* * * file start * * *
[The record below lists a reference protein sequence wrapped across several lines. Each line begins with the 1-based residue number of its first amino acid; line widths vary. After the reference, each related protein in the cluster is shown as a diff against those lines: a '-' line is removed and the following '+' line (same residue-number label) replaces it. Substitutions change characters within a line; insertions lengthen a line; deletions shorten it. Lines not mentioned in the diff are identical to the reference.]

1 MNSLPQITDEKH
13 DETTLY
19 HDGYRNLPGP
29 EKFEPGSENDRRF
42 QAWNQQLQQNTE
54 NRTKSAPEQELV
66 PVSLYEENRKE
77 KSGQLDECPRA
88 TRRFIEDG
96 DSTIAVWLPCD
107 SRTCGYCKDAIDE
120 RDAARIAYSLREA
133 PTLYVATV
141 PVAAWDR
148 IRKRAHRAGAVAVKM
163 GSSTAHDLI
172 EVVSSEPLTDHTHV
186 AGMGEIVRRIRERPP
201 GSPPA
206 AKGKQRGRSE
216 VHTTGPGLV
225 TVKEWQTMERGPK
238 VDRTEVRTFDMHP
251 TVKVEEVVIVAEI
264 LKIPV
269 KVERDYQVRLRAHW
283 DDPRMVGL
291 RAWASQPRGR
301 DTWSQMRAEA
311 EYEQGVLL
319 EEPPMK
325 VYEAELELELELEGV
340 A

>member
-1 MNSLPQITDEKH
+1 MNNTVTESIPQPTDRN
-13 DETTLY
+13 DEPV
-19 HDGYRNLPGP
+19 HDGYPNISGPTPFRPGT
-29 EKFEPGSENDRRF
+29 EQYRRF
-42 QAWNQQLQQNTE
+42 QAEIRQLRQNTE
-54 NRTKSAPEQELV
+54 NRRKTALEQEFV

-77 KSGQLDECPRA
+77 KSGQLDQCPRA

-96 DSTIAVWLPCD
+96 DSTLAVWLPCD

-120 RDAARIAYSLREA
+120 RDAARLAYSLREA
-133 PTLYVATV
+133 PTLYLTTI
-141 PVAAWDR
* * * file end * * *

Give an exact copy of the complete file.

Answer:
[The record below lists a reference protein sequence wrapped across several lines. Each line begins with the 1-based residue number of its first amino acid; line widths vary. After the reference, each related protein in the cluster is shown as a diff against those lines: a '-' line is removed and the following '+' line (same residue-number label) replaces it. Substitutions change characters within a line; insertions lengthen a line; deletions shorten it. Lines not mentioned in the diff are identical to the reference.]

1 MNSLPQITDEKH
13 DETTLY
19 HDGYRNLPGP
29 EKFEPGSENDRRF
42 QAWNQQLQQNTE
54 NRTKSAPEQELV
66 PVSLYEENRKE
77 KSGQLDECPRA
88 TRRFIEDG
96 DSTIAVWLPCD
107 SRTCGYCKDAIDE
120 RDAARIAYSLREA
133 PTLYVATV
141 PVAAWDR
148 IRKRAHRAGAVAVKM
163 GSSTAHDLI
172 EVVSSEPLTDHTHV
186 AGMGEIVRRIRERPP
201 GSPPA
206 AKGKQRGRSE
216 VHTTGPGLV
225 TVKEWQTMERGPK
238 VDRTEVRTFDMHP
251 TVKVEEVVIVAEI
264 LKIPV
269 KVERDYQVRLRAHW
283 DDPRMVGL
291 RAWASQPRGR
301 DTWSQMRAEA
311 EYEQGVLL
319 EEPPMK
325 VYEAELELELELEGV
340 A

>member
-1 MNSLPQITDEKH
+1 MNNTVTESIPQPTDRN
-13 DETTLY
+13 DEPV
-19 HDGYRNLPGP
+19 HDGYPNISGPTPFRPGT
-29 EKFEPGSENDRRF
+29 EQYRRF
-42 QAWNQQLQQNTE
+42 QAEIRQLRQNTE
-54 NRTKSAPEQELV
+54 NRRKTALEQEFV

-77 KSGQLDECPRA
+77 KSGQLDQCPRA

-96 DSTIAVWLPCD
+96 DSTLAVWLPCD

-120 RDAARIAYSLREA
+120 RDAARLAYSLREA
-133 PTLYVATV
+133 PTLYLTTI
-141 PVAAWDR